sleep ; he had pulled at every rope, and asked its name ; and
he had propounded to Capt. Jackson more questions on nautical
points than that worthy seaman had ever heard, even from an
examining board. The other boys, too, had not been idle ; so
that when the black head of the cook suddenly appeared, an
nouncing that dinner was ready, they all discovered that they
were ravenously hungry, and made a rush for the cabin.

" Come, Captain," said Mr. Longwood.

" No," said Capt. Jackson. " I'll wait till we get out of the
channel, into deep water, before I take a bite."

" Well, 17 said Jack, as he paused, after a vigorous attack on
a sweet-potato, " this is what I call jolly. Why, we might be a
party of bold navigators bound on exploring some unknown sea,
Columbus about to discover America, for instance."

" If you want to represent the discoverer of America," said
Mr. Longwood, " you will have to go nearly five hundred years
farther back than Columbus."

" Why, the question in my geography," said Jack, " is, ' Who
first discovered America ? ' and the answer is, ' Christopher Colum
bus, in 1492.'"

" Nevertheless," said Mr. Longwood, " it was discovered about
the year 1000, by a Northman."

"What was his name?" asked Tom; "and how did it come
about ? "

" Well, to make you understand it clearly," said Mr. Long-


wood, " I shall have to go back to the year 850, when there
lived in Norway a king, Harold Fairhair. He was a man of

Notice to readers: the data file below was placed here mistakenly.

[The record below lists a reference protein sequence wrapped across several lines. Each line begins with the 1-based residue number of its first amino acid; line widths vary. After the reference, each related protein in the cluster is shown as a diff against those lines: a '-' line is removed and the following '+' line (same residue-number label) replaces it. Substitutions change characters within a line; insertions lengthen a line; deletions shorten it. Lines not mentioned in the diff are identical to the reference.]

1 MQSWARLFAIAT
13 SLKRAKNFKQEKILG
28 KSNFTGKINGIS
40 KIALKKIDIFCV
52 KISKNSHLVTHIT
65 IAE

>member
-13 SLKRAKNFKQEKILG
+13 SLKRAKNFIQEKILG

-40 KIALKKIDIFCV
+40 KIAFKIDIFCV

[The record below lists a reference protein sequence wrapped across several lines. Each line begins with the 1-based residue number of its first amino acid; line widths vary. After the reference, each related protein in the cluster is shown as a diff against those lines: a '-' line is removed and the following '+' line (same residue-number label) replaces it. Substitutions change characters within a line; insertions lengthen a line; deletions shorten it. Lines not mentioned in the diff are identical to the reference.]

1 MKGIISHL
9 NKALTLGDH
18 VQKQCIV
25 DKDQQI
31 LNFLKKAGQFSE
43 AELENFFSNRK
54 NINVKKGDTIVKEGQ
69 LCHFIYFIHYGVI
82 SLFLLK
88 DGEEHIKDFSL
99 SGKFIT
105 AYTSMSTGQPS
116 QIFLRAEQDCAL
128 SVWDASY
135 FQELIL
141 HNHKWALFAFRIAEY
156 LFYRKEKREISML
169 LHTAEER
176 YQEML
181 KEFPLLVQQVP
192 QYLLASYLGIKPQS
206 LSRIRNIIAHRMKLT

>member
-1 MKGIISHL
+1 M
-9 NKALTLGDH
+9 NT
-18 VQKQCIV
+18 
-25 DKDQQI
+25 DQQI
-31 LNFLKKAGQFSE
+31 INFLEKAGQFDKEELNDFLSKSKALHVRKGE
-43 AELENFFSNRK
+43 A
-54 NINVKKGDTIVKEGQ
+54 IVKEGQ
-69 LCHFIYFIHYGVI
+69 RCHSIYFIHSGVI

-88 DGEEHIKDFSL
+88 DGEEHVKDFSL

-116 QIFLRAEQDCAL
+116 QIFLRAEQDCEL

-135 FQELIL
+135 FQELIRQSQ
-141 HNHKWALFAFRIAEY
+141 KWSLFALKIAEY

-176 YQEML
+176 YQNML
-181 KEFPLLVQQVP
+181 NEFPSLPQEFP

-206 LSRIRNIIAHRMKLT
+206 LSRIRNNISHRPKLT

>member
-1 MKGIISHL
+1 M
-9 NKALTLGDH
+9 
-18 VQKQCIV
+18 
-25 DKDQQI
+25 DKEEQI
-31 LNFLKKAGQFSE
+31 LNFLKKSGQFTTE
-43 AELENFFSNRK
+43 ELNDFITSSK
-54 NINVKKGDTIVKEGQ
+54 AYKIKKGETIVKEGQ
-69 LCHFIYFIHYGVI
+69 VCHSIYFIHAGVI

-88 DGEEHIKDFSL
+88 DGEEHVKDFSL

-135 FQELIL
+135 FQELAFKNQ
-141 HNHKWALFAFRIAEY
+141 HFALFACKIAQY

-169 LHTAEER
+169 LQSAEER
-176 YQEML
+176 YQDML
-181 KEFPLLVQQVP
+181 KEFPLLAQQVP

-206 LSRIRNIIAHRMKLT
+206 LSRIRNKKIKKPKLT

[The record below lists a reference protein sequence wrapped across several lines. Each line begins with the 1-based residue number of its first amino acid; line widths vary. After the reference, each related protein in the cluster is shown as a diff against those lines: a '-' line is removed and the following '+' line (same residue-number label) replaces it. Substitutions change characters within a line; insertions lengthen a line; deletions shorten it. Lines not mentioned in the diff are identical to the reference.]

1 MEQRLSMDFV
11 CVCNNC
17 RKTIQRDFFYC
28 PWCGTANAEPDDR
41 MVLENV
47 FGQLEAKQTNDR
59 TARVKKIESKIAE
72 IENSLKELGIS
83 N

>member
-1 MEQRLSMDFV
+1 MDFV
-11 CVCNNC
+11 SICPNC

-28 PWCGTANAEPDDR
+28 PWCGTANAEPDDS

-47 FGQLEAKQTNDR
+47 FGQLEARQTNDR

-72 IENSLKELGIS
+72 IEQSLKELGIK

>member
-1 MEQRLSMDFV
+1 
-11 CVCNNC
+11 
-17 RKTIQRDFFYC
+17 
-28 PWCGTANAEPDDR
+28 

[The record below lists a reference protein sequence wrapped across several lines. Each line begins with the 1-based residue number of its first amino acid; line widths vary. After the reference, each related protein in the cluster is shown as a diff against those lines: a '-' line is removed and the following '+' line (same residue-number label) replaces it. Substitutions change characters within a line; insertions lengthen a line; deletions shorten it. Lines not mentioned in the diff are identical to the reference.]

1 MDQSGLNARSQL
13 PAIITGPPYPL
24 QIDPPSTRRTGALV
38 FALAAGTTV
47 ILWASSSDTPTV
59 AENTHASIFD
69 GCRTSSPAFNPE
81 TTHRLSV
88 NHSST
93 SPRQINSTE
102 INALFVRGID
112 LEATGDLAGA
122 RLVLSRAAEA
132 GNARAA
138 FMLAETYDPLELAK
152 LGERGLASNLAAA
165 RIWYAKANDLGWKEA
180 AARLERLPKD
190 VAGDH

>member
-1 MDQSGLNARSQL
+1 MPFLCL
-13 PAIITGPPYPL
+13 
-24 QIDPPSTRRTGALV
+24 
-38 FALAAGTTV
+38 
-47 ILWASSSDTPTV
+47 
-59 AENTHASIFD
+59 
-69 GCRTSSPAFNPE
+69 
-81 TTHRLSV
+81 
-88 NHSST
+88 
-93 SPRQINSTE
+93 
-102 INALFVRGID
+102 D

great strength of will ; and he brought all the independent
chiefs, who had before been subject to no one, under his power.
But there were many who preferred to leave their country, rather
than submit. They flocked to the Orkney, and Shetland, and
Faroe Isles, and became Vikings, or sea-rovers. In their long-
ships, as the war-vessels were called, to distinguish them from
merchantmen, they were the terror of the world.

" Did you ever hear how one Hastings took the city of Luna,
in Italy ?


The guards on the walls of Luna,

As they seaward cast the eye,
See a mighty fleet of Vikings

Clear-cut against the sky.
* What, ho ! the town is threatened,

Quick sound the bell's alarm !
'Tis the sea-king Hastings cometh :

Bid every freeman arm.'

The dreaded fleet draws nearer,

Till each ship at anchor rides ;
But no gay-wrought pennons flutter,

No warriors crowd their sides.
Instead, a pall of blackness,

And the death-song chanted slow,
While two messengers in sable robes

To the gates of the city go.



'We come not here in anger,

Nor the battle-cry to sound;
But we seek a grave for our leader

In consecrated ground.
And if ye, of your courtesie,

Shall grant this our request,
Full many a roll of yellow gold

Will we pay for his spirit's rest.'